Scbriml From United Kingdom, joined Jul 2003, 12040 posts, RR: 47
Reply 1, posted (9 years 11 months 1 week 6 days 1 hour ago) and read 987 times:
I'm not 100% on the details, but here goes -
LOI is normally the fist stage in buying aircraft. The airline signs a LOI with the manufacturer which is effectively a contract saying "We intend to purchase N of your XY123 model." So the airline has basically committed to buying the planes, but the exact details haven't yet been worked out. I don't know if a LOI costs an airline if they later don't purchase the aircraft. While this may be announced to the world, sometimes it's just kept under wraps for business reasons. The manufacturer may allocate production slots to the airline based on the details of the LOI.
A firm order is basically the final thrashed out contract that says "We are buying 6 XY123-100s and 4 XY123-200s" The price will be fixed, as will exact delivery dates. This is normally when the manufacturer officially adds the order to their books. This why you often see two press releases - the first saying airline X has selected aircraft Y for its fleet. The second is then confirmation that the firm order has been signed.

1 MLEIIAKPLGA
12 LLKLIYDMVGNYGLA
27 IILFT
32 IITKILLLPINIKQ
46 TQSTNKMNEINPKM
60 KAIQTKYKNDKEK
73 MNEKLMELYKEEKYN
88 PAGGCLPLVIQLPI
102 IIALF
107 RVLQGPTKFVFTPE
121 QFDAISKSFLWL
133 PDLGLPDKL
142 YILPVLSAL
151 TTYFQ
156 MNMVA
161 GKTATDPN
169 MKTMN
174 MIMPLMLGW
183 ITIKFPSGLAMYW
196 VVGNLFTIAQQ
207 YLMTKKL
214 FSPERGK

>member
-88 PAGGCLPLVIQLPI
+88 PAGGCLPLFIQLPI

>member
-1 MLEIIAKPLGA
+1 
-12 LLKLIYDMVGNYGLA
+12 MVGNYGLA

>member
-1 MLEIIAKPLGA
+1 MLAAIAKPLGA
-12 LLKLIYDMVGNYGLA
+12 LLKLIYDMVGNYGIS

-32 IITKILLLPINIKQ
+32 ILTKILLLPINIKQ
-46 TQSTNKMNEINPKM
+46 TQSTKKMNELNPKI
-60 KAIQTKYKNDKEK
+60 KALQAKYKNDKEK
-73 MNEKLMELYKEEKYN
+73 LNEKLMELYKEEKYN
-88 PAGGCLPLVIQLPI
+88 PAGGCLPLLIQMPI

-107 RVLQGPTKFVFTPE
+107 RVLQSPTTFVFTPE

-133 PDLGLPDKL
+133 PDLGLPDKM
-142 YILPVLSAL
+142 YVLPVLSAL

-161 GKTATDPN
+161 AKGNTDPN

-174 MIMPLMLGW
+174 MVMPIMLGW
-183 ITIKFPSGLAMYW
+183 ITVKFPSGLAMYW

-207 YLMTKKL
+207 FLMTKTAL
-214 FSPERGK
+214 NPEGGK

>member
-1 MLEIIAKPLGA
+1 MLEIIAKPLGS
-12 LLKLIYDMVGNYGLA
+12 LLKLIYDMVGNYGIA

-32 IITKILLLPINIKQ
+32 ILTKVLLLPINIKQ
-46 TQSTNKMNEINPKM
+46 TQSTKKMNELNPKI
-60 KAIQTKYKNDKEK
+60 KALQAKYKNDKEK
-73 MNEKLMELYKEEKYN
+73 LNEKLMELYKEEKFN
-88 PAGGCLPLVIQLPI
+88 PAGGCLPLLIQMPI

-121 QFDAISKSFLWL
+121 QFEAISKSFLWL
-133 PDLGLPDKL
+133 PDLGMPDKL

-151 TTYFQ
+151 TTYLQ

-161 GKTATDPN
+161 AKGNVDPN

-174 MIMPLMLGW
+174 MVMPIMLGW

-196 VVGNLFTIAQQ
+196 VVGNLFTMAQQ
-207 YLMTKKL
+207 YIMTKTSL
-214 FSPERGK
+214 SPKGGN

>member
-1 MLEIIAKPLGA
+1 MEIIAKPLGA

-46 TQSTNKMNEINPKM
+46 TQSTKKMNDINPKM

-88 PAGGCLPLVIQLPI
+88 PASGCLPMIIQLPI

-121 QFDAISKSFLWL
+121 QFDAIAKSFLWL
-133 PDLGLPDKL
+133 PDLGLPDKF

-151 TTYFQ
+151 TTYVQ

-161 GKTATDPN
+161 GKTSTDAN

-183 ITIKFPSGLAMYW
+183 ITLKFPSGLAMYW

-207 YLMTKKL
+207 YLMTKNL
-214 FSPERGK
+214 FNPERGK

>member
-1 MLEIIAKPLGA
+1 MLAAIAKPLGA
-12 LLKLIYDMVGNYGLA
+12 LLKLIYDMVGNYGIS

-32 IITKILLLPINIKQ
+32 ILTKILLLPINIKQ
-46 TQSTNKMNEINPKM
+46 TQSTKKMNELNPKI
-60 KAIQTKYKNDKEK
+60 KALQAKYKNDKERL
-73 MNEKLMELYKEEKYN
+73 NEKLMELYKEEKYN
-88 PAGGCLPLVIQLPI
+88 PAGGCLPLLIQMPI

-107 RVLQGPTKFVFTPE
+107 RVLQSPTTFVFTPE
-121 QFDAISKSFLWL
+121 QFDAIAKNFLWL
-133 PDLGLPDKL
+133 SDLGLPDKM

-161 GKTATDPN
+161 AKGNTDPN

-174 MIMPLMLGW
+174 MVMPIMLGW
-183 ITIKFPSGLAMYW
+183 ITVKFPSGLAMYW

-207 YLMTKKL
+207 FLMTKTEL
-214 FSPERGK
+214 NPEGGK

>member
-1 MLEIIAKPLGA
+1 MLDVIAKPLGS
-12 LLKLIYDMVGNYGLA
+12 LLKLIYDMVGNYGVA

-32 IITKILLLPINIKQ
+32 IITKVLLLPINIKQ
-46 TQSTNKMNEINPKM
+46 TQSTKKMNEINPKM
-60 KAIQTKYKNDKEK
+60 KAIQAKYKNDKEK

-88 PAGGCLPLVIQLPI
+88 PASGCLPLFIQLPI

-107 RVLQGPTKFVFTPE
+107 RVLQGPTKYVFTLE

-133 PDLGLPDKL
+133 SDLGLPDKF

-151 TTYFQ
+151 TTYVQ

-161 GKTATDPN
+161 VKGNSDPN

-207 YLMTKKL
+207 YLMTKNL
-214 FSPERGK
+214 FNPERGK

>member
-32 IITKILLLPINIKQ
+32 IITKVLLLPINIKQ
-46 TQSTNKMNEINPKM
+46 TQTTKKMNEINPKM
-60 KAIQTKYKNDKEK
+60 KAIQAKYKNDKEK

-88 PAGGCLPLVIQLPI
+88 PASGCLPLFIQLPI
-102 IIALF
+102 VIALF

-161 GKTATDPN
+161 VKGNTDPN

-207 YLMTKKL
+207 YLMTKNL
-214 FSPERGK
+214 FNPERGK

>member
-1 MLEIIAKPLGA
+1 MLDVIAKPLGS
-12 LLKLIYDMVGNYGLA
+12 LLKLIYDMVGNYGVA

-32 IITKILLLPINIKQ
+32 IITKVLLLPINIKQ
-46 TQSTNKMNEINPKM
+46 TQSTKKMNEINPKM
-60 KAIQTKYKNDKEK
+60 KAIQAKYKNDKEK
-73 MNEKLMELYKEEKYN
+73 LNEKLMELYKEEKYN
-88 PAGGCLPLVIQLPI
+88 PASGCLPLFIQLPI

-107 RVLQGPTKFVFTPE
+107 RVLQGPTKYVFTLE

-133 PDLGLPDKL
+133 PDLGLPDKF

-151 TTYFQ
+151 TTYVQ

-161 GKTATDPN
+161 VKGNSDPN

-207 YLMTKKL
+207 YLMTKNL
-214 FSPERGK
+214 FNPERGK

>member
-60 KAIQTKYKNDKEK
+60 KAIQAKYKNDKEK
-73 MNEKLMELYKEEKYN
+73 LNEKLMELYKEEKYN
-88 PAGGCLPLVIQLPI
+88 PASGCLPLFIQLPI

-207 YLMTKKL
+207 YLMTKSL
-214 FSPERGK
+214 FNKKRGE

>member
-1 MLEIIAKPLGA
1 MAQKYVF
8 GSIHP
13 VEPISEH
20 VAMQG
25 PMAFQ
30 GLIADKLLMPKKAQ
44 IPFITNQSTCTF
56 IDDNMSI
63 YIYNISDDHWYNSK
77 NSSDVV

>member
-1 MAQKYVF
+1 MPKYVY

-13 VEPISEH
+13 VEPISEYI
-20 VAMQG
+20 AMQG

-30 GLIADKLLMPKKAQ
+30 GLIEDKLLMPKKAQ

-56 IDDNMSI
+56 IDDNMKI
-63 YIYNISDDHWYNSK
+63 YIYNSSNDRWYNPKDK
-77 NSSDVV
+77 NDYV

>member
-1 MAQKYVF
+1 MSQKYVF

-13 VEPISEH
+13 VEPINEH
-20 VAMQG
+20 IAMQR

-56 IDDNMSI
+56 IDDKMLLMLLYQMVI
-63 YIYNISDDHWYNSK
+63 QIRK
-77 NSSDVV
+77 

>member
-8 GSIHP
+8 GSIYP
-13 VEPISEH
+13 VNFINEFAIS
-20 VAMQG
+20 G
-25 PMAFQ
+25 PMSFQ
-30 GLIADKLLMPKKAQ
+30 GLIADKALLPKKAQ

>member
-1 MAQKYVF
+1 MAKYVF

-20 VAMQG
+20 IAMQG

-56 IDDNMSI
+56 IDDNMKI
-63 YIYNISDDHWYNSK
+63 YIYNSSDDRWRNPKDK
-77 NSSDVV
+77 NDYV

At the same time as placing the firm order, the airline may take some options. These are normally price protected within a certain time limit. So, for example, the airline might be able to purchase an addition 10 aircraft (assuming that's how many options they took) at the same price as the ones they just firm ordered, but they have to convert the options into firm orders within a fixed time frame (e.g. two years).
As with any big business transactions, there will be clauses and conditions written in. Also, depending on how big the customer is, the manufacture may be prepared to extend the time limit for the expiration of the options. I don't believe there's any financial penalty for an airline that doesn't convert options to firm orders. Neither Airbus nor Boeing lists options on their website, although they normally announce how many options the airline took. For example, Spirit signed a firm order with Airbus for 15 aircraft, and options on 50, this week.
Hey AA, the 1960s called. They want their planes back!